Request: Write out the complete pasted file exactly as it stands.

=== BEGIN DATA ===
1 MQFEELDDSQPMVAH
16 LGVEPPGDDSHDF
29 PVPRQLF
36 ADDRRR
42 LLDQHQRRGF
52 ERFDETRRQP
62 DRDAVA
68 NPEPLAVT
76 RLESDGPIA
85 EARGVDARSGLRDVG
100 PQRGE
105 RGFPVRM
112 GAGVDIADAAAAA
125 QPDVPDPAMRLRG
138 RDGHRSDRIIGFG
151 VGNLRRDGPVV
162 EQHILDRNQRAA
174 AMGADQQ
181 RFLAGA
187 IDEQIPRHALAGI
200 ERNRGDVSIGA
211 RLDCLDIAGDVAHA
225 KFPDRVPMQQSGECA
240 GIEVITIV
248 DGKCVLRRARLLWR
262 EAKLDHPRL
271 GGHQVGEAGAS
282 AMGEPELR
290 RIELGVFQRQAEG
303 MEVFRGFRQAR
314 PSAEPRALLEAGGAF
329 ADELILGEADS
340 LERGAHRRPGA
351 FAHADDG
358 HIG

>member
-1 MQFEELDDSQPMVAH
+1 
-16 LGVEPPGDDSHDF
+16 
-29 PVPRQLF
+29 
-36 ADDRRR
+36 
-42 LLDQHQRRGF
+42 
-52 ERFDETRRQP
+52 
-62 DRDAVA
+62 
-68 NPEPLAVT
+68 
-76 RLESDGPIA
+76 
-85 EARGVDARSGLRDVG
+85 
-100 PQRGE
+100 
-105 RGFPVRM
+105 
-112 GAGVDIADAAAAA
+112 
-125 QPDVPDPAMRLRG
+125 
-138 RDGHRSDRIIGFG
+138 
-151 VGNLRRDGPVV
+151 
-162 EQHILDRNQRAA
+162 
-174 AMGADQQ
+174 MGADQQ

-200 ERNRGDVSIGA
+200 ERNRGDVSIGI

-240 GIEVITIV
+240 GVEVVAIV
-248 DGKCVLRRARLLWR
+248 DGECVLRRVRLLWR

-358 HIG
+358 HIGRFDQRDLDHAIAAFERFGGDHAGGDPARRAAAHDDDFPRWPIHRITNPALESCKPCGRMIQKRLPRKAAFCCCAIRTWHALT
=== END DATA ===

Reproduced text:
1 MQFEELDDSQPMVAH
16 LGVEPPGDDSHDF
29 PVPRQLF
36 ADDRRR
42 LLDQHQRRGF
52 ERFDETRRQP
62 DRDAVA
68 NPEPLAVT
76 RLESDGPIA
85 EARGVDARSGLRDVG
100 PQRGE
105 RGFPVRM
112 GAGVDIADAAAAA
125 QPDVPDPAMRLRG
138 RDGHRSDRIIGFG
151 VGNLRRDGPVV
162 EQHILDRNQRAA
174 AMGADQQ
181 RFLAGA
187 IDEQIPRHALAGI
200 ERNRGDVSIGA
211 RLDCLDIAGDVAHA
225 KFPDRVPMQQSGECA
240 GIEVITIV
248 DGKCVLRRARLLWR
262 EAKLDHPRL
271 GGHQVGEAGAS
282 AMGEPELR
290 RIELGVFQRQAEG
303 MEVFRGFRQAR
314 PSAEPRALLEAGGAF
329 ADELILGEADS
340 LERGAHRRPGA
351 FAHADDG
358 HIG

>member
-1 MQFEELDDSQPMVAH
+1 
-16 LGVEPPGDDSHDF
+16 
-29 PVPRQLF
+29 
-36 ADDRRR
+36 
-42 LLDQHQRRGF
+42 
-52 ERFDETRRQP
+52 
-62 DRDAVA
+62 
-68 NPEPLAVT
+68 
-76 RLESDGPIA
+76 
-85 EARGVDARSGLRDVG
+85 
-100 PQRGE
+100 
-105 RGFPVRM
+105 
-112 GAGVDIADAAAAA
+112 
-125 QPDVPDPAMRLRG
+125 
-138 RDGHRSDRIIGFG
+138 
-151 VGNLRRDGPVV
+151 
-162 EQHILDRNQRAA
+162 
-174 AMGADQQ
+174 MGADQQ

-200 ERNRGDVSIGA
+200 ERNRGDVSIGI

-240 GIEVITIV
+240 GVEVVAIV
-248 DGKCVLRRARLLWR
+248 DGECVLRRVRLLWR

-358 HIG
+358 HIGRFDQRDLDHAIAAFERFGGDHAGGDPARRAAAHDDDFPRWPIHRITNPALESCKPCGRMIQKRLPRKAAFCCCAIRTWHALT